The stock market isn't the only way that people get rich. The market for high-end art and collectibles draws a loyal crowd of the well-to-do, and the ups and downs of art prices are often even more volatile than stocks. By looking at the performance of companies like venerable auction house Sotheby's (NYSE:BID), you can get some valuable insight into the thought process that art collectors have and glean clues about their willingness to pay top dollar for some of the most famous works of art in history.

Sotheby's recently released its second-quarter financial results, and the company's performance generally reflected a healthy market for art and collectibles. Yet a couple of items that came up in the quarterly report point to some unusual activities that reveal the way some rich investors are behaving right now. That in turn could help typical investors understand better how the changing fortunes of the rich affect the stock market over time.

Auctioneer at podium with Sotheby's logo in a room of bidders and company officials, with an artwork hanging in the background.

Image source: Sotheby's.

Painting the picture for Sotheby's

To set the proper context, it's useful to look at Sotheby's second-quarter numbers. Revenue was up 2% from the year-earlier quarter to $345.6 million, while adjusted net income dropped by 25% to $58.1 million. That produced adjusted earnings of just $1.09 per share, which fell far short of the $1.56 consensus forecast among those people following the stock.

In the report, Sotheby's explained some of the countervailing trends it experienced during the period. First, it noted that some of the company's annual spring sales occurred during the first quarter this year because of the timing of the calendar, which resulted in a slight bump early in the year at the expense of second-quarter results. Sotheby's estimated that $130 million in net auction sales and $20 million in operating income got shifted because of the calendar effect.

Some of Sotheby's fundamental performance reveals further changes in business conditions. On one hand, consolidated sales figures were up 15% during the quarter, and private sales soared by 57%. Yet auction commission margin dropped substantially, weighing on Sotheby's bottom line.

The company explained the disparity through the sources of its auction items. This year, Sotheby's has gotten more items on consignment from high-end sellers like wealthy family estates, as well as charities and foundations. Getting this business helps to cement Sotheby's reputation as a leader in the art auction market, but the company negotiates lower fees to obtain the right to auction the items, and that weighs on profits.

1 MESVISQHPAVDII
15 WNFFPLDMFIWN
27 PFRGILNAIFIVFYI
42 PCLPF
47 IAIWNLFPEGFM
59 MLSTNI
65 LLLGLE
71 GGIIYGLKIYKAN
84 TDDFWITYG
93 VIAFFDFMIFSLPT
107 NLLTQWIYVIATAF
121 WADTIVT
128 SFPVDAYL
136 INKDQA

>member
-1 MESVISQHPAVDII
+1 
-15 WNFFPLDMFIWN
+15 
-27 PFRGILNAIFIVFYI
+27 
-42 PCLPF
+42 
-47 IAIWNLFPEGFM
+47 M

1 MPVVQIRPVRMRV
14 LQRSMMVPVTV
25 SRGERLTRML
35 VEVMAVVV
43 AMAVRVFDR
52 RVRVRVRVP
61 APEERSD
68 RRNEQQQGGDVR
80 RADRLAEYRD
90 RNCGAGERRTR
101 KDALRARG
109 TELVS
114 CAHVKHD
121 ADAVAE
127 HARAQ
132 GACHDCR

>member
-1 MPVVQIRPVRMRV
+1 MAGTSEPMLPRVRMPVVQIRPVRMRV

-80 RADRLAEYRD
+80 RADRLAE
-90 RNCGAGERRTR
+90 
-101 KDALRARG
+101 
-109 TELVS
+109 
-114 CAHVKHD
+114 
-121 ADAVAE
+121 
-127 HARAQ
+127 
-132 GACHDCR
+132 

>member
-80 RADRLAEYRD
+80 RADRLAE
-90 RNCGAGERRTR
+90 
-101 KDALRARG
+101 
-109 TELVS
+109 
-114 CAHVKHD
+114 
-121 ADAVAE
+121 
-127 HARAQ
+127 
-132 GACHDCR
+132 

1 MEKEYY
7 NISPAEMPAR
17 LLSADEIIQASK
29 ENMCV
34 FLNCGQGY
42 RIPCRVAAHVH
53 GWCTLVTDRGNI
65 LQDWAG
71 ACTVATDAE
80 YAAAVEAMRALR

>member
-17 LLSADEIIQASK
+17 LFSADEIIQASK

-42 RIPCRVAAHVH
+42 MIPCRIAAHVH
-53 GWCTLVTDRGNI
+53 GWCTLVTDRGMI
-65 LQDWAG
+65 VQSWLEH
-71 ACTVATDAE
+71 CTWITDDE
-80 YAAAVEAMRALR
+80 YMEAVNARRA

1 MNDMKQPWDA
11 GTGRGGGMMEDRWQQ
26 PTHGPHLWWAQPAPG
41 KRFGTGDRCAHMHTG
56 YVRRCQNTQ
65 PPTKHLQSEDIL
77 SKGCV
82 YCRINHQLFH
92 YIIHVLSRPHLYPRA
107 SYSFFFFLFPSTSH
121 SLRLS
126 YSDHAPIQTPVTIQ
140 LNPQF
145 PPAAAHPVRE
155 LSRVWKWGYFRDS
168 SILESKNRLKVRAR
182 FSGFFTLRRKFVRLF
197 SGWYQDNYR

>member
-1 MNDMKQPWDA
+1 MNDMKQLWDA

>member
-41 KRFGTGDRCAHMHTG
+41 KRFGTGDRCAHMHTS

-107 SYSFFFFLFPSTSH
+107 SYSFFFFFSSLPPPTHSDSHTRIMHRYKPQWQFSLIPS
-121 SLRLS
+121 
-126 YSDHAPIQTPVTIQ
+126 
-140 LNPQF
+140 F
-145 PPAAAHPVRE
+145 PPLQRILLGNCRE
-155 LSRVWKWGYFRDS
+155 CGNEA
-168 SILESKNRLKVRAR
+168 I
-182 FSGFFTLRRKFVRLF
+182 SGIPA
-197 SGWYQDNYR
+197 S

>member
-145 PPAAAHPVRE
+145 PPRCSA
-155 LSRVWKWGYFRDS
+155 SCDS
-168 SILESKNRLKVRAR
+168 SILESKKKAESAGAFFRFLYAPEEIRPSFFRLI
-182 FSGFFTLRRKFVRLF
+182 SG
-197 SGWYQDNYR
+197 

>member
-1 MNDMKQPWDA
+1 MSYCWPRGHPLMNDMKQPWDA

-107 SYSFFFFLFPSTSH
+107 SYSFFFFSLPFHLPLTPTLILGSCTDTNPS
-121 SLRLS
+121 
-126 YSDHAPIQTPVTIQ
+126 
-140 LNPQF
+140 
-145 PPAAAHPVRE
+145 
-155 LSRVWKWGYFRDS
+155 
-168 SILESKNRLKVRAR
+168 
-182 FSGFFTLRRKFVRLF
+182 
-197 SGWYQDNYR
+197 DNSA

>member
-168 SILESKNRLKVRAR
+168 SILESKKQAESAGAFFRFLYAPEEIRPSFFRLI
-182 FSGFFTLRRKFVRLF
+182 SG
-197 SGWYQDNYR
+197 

Sotheby's pointed specifically to two paintings on which it provided guarantees of auction results. The company didn't provide many details, but reports identified one painting that sold through a single bid that had been prearranged and therefore provided Sotheby's with little net revenue, while the other fell short of Sotheby's sale-price estimate by roughly $10 million.

More rich investors are looking to make statements

By most accounts, the high-end art market has seen a modest recovery from the worst conditions of the past several years. As CEO Tad Smith noted, "The market is clearly healthy, [and] the second quarter saw an enormous amount of property come to market." The CEO also pointed out that with the exception of those high-profile pieces, most of the artwork that Sotheby's auctioned got good reception from bidders.

The biggest success story for Sotheby's has been the way it's expanded its addressable audience. Online sales have soared, with new bidders gravitating to the e-commerce model. Social media exposure has grown, and the company is getting more of its revenue from sales of middle-market items. What that says is that a growing audience of high net-worth individuals is getting interested in art and collectibles, and even if they're not necessary as wealthy as the ultra-high net-worth families that have traditionally participated in the art market, they're helping to drive demand. Purchasing high-end art is a tangible symbol of success that one can't duplicate with a brokerage statement, and Sotheby's has sought to tailor its marketing campaign to provide the ego boosts that art buyers are looking to get from winning a high-profile auction.

The future of investing among the rich

For Sotheby's, miscues in pricing could hurt full-year results, but the auction house doesn't seem concerned about its long-term future. As it finds newly rich customers in areas across the globe -- especially within some of its highest-profile Asian markets like Hong Kong -- Sotheby's will have the opportunity to present its growing audience with the items they truly want.

What ordinary investors can take from this is that as nice as it is to have a lot of money, rich investors want something more, something they can see and treasure. High-end art and collectibles fill that need, and as long as booming stock markets provide a strong wealth effect, the rich are likely to keep showing up on the auction house floor.

Dan Caplinger has no position in any of the stocks mentioned. The Motley Fool has no position in any of the stocks mentioned. The Motley Fool has a disclosure policy.